UTSA has partnered with Trilogy Education to offer a 24-week coding boot camp program beginning Sept. 17. Each boot camp is expected to last six months.

UTSA is the latest of a growing number of U.S. universities including UC Berkeley Extension, University of Central Florida, UCLA Extension, UC Irvine, Northwestern and Rutgers to partner with Trilogy to offer similar programs.

Coding boot camps, like San Antonio based “CodeUp,” and now UTSA’s Coding Boot Camp, are 20-30 week programs designed to accelerate students’ careers by quickly teaching them how to write web-based software.

UTSA’s Coding Boot Camp will be offered through UTSA’s new Department of Data Sciences and is open to all UTSA students and the public.

However, the new coding boot camp is designed for working professionals and offers primarily night and weekend class sessions combined with a course curriculum that emphasises a distributed, but “social,” coding environment.

Students will not receive course credit toward a four-year degree or an advanced degree at UTSA by completing the bootcamp.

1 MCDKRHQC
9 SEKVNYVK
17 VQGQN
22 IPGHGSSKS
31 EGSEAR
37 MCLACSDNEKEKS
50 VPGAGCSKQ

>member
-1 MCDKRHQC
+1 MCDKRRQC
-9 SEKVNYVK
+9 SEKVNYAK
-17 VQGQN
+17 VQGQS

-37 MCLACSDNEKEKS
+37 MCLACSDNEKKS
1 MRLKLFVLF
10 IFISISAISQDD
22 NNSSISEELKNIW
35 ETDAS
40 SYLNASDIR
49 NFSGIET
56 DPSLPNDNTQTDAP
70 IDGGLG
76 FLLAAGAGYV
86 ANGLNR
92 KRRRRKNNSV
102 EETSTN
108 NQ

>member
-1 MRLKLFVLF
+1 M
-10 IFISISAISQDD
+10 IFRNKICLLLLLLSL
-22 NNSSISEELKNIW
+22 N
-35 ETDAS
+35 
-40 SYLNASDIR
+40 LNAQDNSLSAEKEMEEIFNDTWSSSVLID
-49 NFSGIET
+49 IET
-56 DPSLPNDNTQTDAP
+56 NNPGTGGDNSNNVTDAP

The tech camp review website, Switchup.org, estimates the cost of UTSA’s program at roughly $11,000.

According to Senior Associate Vice Provost for Academic Innovation Lisa Blazer, the coding boot camp was implemented as a part of UTSA’s new Workforce Initiative.

UTSA’s Workforce Initiative launched in June of 2019 in hopes to diversify UTSA’s continuing education options for San Antonio professionals.

“There is still a skills gap that can be filled, and that’s what we are aiming to do with this new boot camp.” Blazer said. “We are offering a part-time program so that working adults can expand their web development skills. This is also tied to the new San Antonio Workforce Initiative.”

According to Blazer, Trilogy will offer career services to students who participate, including networking and code portfolio demo events.

Trilogy says that its graduates have been hired by more than 2,000 companies throughout the world.

“As UTSA expands our San Antonio workforce initiative, we have to keep up with what employers need,” Blazer said. “This new boot camp allows us to meet workforce needs especially for working adults as they look to expand their careers and gain relevant skills for the future.”

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